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Assessing paddocks before cultivation

Assessing paddocks before cultivation

Assessing paddocks before cultivation

The aim of cultivation is to create a seedbed suitable for a seedling to establish. Correct cultivation enables successful crop establishment, helping maximise crop yield potential. Before cultivation, consider the current fertility of the paddock and its crop rotation history, assess its risk of diseases and pests and identify paddocks with good stored moisture.

A visual examination of the paddock prior to cultivation can provide you with an assessment of the soil structure and whether the paddock is suitable for the crop you want to grow. Look for signs of poor drainage and/or poor aeration. If there is a crop currently present, dig a hole and check if plant roots have penetrated deeply. Are the roots well distributed throughout the soil profile or are they limited to a few channels? Look for signs of root restriction from barriers such as a plough pan. Will the slope of the paddock increase soil erosion risk once cultivated? Can the paddock be worked by machinery easily and safely (are the soil conditions conducive)?

Working the soil when it is too wet or too dry can have negative impacts on soil structure including loss of soil structure. The loss of soil structure can increase the risk of soil loss from wind when the ground is exposed and can affect the drainage and aeration condition of a soil.

A plough pan can occur when a soil is continuously cultivated at the same depth. The soil just below the cultivated layer becomes compacted and creates a hard barrier known as plough pan. If there is a suspected plough pan, the soil will be extremely tight and firm down at the cultivated layer. Root channels will not be present due to the lack of root penetration and worms will not be present either. The presence of a plough pan impedes the potential rooting depth of sown crops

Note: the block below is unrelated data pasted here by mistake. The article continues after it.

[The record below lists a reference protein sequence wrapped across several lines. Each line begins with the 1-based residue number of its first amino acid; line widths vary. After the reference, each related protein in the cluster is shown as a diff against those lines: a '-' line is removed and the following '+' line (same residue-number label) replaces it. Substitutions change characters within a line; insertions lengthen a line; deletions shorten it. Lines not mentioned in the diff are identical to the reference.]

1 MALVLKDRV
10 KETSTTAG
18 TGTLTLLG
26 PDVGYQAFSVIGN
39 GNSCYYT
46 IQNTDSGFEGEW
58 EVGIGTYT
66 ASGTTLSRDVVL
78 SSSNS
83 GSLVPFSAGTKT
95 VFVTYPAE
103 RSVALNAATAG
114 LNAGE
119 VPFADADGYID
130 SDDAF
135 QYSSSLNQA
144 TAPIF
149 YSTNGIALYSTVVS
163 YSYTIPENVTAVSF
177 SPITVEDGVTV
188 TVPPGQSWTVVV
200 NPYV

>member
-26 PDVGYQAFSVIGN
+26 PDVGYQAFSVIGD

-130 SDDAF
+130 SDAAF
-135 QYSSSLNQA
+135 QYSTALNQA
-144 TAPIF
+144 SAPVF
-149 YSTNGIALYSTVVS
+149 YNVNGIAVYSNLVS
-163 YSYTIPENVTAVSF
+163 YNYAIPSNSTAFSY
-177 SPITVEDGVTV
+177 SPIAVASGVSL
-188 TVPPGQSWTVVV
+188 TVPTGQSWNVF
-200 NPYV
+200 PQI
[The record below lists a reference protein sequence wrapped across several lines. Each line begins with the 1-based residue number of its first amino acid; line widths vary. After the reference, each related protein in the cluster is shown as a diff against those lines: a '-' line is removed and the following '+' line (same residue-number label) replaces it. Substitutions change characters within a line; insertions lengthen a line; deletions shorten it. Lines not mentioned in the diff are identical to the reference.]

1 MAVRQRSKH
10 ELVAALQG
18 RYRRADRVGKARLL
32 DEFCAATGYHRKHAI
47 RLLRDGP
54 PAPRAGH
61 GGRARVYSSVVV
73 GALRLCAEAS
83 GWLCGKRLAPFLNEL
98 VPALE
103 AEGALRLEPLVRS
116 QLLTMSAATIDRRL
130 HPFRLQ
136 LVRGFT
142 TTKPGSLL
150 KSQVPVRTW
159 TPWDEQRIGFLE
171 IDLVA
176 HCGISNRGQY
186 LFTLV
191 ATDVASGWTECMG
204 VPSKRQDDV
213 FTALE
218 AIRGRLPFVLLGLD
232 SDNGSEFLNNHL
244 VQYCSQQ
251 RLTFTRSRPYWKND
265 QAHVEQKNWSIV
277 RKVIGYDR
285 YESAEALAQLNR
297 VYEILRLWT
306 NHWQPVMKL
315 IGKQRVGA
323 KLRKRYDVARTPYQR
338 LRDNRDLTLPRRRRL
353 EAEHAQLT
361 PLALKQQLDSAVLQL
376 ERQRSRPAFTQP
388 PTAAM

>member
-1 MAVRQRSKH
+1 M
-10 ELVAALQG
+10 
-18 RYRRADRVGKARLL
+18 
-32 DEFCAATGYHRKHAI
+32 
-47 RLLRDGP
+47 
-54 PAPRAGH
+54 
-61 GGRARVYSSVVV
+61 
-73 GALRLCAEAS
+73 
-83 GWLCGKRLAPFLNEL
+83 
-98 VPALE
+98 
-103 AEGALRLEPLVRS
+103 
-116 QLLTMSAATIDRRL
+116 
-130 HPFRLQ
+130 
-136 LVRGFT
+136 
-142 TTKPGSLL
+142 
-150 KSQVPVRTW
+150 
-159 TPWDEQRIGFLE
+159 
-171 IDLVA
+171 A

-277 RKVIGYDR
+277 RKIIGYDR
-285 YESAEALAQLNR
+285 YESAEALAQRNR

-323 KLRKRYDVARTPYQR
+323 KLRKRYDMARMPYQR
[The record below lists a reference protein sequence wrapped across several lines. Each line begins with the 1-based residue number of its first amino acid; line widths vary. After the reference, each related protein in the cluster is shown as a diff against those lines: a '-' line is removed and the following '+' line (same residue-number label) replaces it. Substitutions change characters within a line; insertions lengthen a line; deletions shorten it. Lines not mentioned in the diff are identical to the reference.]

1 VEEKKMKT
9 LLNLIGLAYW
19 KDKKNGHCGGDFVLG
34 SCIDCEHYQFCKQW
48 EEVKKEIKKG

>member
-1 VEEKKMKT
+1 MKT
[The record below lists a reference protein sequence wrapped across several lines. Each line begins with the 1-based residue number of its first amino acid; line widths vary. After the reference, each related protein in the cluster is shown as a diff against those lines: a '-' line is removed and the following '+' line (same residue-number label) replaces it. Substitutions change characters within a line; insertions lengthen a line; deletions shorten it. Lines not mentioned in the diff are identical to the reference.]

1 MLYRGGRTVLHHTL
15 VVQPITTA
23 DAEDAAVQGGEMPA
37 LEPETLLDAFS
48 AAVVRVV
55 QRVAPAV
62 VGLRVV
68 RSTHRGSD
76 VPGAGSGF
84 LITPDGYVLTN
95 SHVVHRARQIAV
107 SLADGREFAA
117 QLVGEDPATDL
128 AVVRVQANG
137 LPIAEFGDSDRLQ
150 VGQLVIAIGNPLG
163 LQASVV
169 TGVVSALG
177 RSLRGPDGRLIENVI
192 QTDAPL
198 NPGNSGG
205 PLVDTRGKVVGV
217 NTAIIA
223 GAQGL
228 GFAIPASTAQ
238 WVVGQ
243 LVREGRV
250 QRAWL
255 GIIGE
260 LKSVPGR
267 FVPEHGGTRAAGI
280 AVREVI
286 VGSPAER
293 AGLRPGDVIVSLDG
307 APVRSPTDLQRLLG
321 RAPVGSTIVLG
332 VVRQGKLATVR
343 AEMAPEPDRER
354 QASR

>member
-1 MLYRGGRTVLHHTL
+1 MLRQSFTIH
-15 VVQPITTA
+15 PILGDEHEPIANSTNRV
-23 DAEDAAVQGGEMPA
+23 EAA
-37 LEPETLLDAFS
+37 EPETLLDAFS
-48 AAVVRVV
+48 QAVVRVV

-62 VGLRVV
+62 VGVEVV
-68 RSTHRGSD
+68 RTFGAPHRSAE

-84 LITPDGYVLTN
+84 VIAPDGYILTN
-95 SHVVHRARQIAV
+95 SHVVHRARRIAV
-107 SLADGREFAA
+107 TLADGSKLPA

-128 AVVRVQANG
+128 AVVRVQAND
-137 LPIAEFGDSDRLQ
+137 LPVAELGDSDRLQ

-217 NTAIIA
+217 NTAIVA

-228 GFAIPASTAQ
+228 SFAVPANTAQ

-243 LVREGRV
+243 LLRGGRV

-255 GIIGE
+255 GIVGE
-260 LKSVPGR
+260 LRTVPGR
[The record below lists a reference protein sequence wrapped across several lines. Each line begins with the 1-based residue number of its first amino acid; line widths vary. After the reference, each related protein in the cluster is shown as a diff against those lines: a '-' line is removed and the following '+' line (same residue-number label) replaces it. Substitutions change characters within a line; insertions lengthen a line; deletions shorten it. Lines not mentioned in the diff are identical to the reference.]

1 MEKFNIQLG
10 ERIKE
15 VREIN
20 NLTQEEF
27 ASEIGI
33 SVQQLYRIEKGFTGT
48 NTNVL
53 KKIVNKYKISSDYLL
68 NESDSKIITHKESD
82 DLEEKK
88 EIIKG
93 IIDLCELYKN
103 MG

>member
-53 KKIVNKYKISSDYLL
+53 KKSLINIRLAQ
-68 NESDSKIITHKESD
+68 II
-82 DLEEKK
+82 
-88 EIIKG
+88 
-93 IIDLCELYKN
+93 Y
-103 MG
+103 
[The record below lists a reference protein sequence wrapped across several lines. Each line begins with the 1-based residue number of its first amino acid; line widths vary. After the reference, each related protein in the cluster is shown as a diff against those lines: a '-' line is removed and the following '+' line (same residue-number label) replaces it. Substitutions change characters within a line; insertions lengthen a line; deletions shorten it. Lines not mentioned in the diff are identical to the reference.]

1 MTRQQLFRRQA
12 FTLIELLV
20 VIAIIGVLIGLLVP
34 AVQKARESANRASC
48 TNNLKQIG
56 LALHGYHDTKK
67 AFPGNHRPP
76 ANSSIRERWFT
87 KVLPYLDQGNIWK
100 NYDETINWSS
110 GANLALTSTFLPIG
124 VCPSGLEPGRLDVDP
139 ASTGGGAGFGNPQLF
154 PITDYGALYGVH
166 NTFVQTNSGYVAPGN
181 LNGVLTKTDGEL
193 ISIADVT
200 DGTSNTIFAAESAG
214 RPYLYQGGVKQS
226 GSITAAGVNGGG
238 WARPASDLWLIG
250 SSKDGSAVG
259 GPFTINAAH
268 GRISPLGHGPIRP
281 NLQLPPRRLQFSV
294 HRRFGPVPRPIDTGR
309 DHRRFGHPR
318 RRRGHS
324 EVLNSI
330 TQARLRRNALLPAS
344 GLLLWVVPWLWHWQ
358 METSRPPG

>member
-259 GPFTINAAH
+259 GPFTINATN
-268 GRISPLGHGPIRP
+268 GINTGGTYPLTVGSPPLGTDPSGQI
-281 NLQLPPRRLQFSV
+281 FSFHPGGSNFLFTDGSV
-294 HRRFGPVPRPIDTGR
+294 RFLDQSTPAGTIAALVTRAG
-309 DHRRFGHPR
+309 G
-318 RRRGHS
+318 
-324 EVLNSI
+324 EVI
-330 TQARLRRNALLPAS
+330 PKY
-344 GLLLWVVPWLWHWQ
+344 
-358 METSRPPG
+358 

and the soil's ability to conduct effective drainage.

Conducting a ‘worm’ test is a simple way of measuring your soil moisture ready for cultivation. Note though that this method is less accurate than others, such as using a soil moisture probe or tape. To complete a ‘worm’ test, take a small amount of soil and roll it into a 4 to 5 cm long and 1 cm wide ‘worm’ between the palms of your hands. Once formed, you will either notice it start to crack (for silty soils) or it will remain in its shape. If it remains in the ‘worm’ shape it is too wet, if it cracks it is too dry. Knowing your farm’s soil texture provides an indication of your target soil
moisture status.

Depending upon the crop being planted, a seedbed requires different conditions. For example, swedes and fodder beet require a fine tilth while some arable crops can establish in medium to course seedbeds. To achieve the correct seedbed, there are a variety of implements available. The most common include ploughs, rollers, harrows and cultivators so consider the type of implement required to complete the job.

Taking time to examine a paddock and assess sites within that paddock, along with answering a few questions, can provide you with critical information that will assist with establishing successful crops.

If you would like some help with this assessment, or to further discuss paddock selection before cultivation, contact your local PGG Wrightson Technical Field Representative.